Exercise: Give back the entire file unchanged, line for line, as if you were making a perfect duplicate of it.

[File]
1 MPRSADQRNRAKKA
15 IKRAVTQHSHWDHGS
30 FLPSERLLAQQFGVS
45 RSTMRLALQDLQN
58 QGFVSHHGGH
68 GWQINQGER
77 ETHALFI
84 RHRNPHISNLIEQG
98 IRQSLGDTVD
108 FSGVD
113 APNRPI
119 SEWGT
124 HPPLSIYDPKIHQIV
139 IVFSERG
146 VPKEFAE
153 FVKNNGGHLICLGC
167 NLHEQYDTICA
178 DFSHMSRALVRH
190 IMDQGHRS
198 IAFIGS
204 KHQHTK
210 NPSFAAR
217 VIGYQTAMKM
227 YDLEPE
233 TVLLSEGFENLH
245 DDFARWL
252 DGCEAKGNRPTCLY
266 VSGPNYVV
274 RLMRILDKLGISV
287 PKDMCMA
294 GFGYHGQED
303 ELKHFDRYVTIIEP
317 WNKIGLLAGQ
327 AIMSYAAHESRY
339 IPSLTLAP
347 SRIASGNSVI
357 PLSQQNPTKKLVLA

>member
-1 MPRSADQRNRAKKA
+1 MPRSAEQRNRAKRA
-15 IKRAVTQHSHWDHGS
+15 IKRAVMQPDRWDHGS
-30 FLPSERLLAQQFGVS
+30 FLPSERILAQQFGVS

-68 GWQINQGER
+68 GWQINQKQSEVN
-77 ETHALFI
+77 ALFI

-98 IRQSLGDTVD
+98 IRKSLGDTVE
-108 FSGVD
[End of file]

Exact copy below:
1 MPRSADQRNRAKKA
15 IKRAVTQHSHWDHGS
30 FLPSERLLAQQFGVS
45 RSTMRLALQDLQN
58 QGFVSHHGGH
68 GWQINQGER
77 ETHALFI
84 RHRNPHISNLIEQG
98 IRQSLGDTVD
108 FSGVD
113 APNRPI
119 SEWGT
124 HPPLSIYDPKIHQIV
139 IVFSERG
146 VPKEFAE
153 FVKNNGGHLICLGC
167 NLHEQYDTICA
178 DFSHMSRALVRH
190 IMDQGHRS
198 IAFIGS
204 KHQHTK
210 NPSFAAR
217 VIGYQTAMKM
227 YDLEPE
233 TVLLSEGFENLH
245 DDFARWL
252 DGCEAKGNRPTCLY
266 VSGPNYVV
274 RLMRILDKLGISV
287 PKDMCMA
294 GFGYHGQED
303 ELKHFDRYVTIIEP
317 WNKIGLLAGQ
327 AIMSYAAHESRY
339 IPSLTLAP
347 SRIASGNSVI
357 PLSQQNPTKKLVLA

>member
-1 MPRSADQRNRAKKA
+1 MPRSAEQRNRAKRA
-15 IKRAVTQHSHWDHGS
+15 IKRAVMQPDRWDHGS
-30 FLPSERLLAQQFGVS
+30 FLPSERILAQQFGVS

-68 GWQINQGER
+68 GWQINQKQSEVN
-77 ETHALFI
+77 ALFI

-98 IRQSLGDTVD
+98 IRKSLGDTVE
-108 FSGVD